Free Speech vs. Anti-Shi’i Vitriol ?

Recently, a contentious article published in one of Pakistan’s leading English language newspaper by an academic based at the University of Vermont, created a public furore with its content based on some seemingly degradatory views and insinutations about the Shi’i faith and rituals. The story created an outrage and was removed from its website within twenty four hours, with an apology being issued by the editors.

The Professor’s opinions were termed as ‘outrageous’ and ‘insulting’ by many in the Shia and the non-Shia community in Pakistan. He describes the tragedy of Karbala as  ‘a historic event which has been distorted at the behest of culture to take on new heights of absurdity and masochism’ and can be characterized by ‘utter lunacy’.  In the aftermath of the uproar created by this article,  the Professor apologized publicly and published a modified version of the article where he removed an extremely volatile and contentious assertion saying, ‘Drunken horses being paraded through streets, with mobs of men, high on testosterone (and God knows what else), bleeding themselves unconsciousness, is an utterly embarrassing spectacle.’ Hereby making a over-reaching speculation that those participating in the rituals are motivated and propelled by some sort of primitive debauchary and frivolity rather than religious devotion. In the revised version of the article he  makes a new assertion about the rituals saying that ‘such customs are  a danger to public health and communion’.

The vitriolic tone of some of  the assertions in the article however takes away from the fact that the author had made some very pertinent observations regarding the influence of culture on religious practices, the need to question rituals and the necessity for Sunnis and Shias to  move beyond such ‘provocative displays of disfavour for each other’ , for ‘constructive confrontation as means of peace-building’ and the need for ‘a major pan-Islamic reconciliation process between sects’.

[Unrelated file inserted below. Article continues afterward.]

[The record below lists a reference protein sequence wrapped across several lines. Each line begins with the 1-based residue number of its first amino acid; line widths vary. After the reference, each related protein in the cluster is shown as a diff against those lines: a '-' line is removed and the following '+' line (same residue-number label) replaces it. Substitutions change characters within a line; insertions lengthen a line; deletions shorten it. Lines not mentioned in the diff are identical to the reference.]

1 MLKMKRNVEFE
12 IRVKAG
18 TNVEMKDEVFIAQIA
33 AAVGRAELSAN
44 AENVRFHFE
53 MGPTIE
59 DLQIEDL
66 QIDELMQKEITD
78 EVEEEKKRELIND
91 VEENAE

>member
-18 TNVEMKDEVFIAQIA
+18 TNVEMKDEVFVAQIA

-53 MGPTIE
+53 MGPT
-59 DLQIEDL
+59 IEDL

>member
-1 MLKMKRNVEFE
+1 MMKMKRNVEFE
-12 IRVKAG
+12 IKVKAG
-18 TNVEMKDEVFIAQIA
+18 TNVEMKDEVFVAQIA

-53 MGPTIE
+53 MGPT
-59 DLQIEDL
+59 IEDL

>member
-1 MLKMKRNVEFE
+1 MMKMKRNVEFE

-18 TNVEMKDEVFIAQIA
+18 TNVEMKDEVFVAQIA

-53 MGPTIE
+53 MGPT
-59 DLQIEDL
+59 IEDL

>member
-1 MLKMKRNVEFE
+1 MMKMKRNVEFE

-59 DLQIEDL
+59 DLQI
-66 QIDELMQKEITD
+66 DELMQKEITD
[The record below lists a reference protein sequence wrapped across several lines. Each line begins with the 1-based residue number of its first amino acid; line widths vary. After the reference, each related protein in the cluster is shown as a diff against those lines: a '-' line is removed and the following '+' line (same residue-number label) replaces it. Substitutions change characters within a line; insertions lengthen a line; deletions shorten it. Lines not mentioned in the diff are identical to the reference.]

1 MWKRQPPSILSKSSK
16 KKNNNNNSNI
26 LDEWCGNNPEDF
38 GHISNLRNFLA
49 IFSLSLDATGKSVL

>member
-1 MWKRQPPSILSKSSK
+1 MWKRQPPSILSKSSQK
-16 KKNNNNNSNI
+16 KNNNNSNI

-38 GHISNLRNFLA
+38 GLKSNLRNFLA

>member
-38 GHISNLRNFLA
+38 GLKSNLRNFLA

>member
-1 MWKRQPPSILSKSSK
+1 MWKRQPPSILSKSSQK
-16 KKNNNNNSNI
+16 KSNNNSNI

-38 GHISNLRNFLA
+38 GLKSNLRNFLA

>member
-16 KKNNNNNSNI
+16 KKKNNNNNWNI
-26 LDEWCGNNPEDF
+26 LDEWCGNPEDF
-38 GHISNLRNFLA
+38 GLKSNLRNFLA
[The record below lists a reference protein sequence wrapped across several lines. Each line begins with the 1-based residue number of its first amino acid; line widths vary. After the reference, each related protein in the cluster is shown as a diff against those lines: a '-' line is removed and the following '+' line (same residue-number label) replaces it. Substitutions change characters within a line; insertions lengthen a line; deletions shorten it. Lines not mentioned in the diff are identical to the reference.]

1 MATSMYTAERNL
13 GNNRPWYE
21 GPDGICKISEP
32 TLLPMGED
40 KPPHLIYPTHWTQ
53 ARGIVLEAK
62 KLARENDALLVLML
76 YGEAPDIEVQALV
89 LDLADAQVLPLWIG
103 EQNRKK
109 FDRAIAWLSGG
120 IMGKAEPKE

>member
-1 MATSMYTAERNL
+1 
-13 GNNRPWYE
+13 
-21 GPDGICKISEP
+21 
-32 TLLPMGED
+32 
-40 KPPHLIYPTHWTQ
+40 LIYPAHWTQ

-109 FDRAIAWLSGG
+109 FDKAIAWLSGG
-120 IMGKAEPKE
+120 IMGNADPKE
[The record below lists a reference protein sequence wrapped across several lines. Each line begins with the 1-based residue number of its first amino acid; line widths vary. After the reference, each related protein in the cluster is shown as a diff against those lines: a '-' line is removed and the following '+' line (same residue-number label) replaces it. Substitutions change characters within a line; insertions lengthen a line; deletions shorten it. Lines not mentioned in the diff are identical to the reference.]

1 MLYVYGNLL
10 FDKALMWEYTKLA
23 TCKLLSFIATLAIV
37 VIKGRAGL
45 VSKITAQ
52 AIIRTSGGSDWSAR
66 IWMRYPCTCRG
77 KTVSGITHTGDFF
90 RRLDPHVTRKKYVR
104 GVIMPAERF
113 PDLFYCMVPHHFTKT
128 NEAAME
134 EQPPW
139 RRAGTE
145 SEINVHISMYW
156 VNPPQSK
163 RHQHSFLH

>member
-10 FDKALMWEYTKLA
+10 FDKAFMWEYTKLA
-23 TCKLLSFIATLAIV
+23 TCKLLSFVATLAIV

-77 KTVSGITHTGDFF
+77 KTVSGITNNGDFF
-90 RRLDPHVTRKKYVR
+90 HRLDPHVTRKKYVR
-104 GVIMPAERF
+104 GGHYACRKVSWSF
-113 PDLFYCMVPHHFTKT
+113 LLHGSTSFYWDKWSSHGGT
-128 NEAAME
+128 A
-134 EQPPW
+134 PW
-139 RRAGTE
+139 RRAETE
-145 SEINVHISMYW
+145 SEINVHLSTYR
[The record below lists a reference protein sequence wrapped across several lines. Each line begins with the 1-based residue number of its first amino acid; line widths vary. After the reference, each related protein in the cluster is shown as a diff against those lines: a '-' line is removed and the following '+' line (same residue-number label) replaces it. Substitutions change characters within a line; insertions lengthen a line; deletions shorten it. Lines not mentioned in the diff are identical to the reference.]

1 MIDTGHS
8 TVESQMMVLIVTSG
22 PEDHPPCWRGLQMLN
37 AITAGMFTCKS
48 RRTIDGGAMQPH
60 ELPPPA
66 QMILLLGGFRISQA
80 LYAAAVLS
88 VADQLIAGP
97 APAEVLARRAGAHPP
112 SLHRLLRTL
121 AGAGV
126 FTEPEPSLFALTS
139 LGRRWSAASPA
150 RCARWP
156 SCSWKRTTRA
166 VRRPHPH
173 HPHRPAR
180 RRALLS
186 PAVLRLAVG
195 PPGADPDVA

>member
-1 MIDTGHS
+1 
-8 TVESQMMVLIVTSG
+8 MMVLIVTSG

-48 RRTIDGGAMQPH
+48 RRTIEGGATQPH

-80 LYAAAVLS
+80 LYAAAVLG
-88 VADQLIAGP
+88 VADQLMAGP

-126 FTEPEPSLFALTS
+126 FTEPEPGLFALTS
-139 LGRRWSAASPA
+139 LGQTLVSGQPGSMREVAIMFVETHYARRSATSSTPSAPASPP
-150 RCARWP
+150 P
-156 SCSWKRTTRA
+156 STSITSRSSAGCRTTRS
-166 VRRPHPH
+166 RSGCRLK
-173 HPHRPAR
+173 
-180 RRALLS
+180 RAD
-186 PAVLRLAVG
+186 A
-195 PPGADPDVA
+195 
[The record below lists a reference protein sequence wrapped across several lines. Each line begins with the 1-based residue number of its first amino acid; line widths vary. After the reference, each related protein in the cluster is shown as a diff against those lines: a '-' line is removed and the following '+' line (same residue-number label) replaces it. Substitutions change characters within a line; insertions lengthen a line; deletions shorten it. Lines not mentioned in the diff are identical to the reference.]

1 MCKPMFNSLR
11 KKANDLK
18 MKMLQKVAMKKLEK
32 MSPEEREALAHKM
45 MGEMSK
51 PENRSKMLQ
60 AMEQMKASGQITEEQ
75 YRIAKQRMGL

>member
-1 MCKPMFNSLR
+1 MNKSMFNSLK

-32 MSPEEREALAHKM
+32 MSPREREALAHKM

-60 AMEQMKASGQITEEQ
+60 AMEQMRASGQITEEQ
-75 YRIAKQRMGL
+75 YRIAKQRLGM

It is worthy to note that regardless of the fact whether the rituals in question are cultural perversion of religion or whether they are actually grounded in Shi’i theology, the fact remains that they are percieved and accepted by the Shi’i as a genuine form and expression of Ashura mourning. The irony is that whereas the author seeks to curb sectarian hate speech he himself indulges in the sort of language and discourse that can easliy be described as hate speech which seeks to restrict the right of self-expression of a community. He believes that change is being stifled by such ‘bullying about religious sensitivity exhibited in this episode’ when he himself can be seen as a ‘self-righeous bully’ who can be accused of being consdescending and presumptous with regards to a community that is already facing excessive persecution. What he sees as his ‘duty’ as a ‘socially conscious writer to push the envelope and challenge people to question their assumptions’ can also be subverted potentially to encourage distorted and caricatured representations in an already polarized society.

In the article he further deplores what he calls the ‘malaise that has struck Muharram (Ashura) processions’ and which in his opinion needs to be severly protested by the ‘educated elite’. Thus making a case based on the assumptions that those affirming such acts are neither educated nor a part of the elite of the country. These assertions can be soundly contested as can be garnered from the reaction of  a great majority of the educated elite to such views.  The Professor himself acknowledges this in another article that was a response to this controversy,  as ‘being surprised that educated people questioned my right tocriticize a cultural practice by referring to it as hate speech’ and calls it  ‘a surprising torrent against free speech even from highly educated writers’.